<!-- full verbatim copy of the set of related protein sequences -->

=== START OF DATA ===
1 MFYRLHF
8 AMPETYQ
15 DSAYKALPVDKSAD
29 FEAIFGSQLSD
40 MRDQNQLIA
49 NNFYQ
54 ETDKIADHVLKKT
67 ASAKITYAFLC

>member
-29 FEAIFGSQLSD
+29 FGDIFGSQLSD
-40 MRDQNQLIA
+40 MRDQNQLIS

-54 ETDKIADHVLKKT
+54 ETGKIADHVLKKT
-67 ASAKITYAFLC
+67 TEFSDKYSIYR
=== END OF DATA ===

1 MFYRLHF
8 AMPETYQ
15 DSAYKALPVDKSAD
29 FEAIFGSQLSD
40 MRDQNQLIA
49 NNFYQ
54 ETDKIADHVLKKT
67 ASAKITYAFLC

>member
-29 FEAIFGSQLSD
+29 FGDIFGSQLSD
-40 MRDQNQLIA
+40 MRDQNQLIS

-54 ETDKIADHVLKKT
+54 ETGKIADHVLKKT
-67 ASAKITYAFLC
+67 TEFSDKYSIYR